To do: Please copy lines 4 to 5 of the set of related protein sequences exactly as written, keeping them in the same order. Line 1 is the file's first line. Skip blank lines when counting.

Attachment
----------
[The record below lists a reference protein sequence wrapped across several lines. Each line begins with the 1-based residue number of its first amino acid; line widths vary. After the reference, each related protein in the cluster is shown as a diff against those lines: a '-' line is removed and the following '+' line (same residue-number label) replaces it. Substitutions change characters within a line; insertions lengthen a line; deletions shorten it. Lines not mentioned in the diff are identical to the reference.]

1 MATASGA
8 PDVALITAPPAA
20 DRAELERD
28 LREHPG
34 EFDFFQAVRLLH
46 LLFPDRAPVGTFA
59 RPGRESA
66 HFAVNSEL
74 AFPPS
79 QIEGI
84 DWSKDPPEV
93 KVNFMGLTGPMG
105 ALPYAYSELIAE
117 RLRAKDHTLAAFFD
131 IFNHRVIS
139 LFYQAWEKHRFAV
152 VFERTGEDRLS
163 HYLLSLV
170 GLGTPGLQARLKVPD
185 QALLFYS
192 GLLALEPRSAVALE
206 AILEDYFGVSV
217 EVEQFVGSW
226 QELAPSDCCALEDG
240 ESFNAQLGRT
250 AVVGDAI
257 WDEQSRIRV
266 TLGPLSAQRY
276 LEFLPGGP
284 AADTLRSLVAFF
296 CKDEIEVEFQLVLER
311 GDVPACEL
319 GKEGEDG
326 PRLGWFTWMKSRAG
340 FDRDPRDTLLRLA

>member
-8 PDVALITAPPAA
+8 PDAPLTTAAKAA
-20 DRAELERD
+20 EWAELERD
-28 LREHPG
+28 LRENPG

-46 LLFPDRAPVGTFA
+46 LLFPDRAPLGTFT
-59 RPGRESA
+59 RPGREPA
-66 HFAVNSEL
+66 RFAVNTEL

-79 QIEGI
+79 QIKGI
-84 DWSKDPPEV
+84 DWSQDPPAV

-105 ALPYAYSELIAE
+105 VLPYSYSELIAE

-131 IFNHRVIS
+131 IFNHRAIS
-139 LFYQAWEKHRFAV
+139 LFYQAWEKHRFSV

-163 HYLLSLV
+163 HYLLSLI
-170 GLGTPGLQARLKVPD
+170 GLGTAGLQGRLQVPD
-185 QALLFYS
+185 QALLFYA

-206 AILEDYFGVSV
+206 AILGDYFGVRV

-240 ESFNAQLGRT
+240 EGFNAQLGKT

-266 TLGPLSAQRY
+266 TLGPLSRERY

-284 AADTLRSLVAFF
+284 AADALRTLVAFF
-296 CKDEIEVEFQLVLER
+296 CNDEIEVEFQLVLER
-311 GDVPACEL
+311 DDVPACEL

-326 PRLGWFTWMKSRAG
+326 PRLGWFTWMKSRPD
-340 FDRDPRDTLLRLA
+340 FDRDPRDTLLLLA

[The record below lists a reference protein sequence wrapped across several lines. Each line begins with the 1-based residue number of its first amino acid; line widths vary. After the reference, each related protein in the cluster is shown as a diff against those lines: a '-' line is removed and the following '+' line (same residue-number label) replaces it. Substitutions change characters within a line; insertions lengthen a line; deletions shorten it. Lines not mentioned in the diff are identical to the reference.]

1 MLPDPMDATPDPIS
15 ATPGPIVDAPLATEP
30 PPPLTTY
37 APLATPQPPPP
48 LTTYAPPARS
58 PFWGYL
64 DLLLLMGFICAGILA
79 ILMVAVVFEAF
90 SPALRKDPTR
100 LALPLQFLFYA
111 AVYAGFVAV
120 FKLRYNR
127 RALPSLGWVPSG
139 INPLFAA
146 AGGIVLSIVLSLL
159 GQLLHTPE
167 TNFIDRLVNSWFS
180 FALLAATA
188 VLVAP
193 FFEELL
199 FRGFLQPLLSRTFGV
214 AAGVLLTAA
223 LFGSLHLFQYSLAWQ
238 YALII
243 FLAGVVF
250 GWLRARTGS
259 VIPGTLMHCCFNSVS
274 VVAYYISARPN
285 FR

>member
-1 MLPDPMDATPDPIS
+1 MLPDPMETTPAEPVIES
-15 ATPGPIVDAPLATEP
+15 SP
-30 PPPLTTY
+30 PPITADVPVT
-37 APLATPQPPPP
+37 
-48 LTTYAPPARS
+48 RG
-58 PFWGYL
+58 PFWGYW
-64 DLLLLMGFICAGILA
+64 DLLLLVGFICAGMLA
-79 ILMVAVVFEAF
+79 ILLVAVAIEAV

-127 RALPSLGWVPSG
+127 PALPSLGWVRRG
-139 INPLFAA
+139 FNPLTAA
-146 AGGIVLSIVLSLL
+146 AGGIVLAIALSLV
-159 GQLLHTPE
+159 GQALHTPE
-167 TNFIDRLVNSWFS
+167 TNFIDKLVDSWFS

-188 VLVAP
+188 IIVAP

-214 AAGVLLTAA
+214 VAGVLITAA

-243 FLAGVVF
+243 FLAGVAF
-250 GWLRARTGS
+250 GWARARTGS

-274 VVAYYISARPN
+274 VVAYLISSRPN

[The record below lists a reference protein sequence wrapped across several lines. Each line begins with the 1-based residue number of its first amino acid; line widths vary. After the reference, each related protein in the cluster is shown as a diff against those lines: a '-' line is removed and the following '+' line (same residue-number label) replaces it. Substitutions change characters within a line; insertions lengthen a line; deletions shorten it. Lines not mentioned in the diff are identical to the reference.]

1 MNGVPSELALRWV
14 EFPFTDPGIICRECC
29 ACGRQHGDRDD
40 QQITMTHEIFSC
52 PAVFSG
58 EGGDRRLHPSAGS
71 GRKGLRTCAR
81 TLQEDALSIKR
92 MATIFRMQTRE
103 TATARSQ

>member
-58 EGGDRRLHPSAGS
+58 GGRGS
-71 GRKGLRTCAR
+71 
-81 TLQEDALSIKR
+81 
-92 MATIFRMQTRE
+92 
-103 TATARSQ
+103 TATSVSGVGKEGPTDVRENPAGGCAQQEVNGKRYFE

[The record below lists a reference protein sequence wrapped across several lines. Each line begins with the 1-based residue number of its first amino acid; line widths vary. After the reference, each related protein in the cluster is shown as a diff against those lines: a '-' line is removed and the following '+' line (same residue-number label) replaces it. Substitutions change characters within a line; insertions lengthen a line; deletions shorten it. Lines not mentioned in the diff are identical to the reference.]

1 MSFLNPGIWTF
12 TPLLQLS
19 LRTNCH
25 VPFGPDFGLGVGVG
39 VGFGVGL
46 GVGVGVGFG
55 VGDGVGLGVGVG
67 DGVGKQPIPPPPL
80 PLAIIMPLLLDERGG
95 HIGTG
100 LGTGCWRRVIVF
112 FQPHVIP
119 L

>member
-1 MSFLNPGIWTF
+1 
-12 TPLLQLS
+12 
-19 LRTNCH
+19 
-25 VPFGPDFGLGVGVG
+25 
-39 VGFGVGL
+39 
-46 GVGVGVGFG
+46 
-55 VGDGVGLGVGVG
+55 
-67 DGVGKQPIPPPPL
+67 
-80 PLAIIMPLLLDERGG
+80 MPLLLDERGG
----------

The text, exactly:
20 DRAELERD
28 LREHPG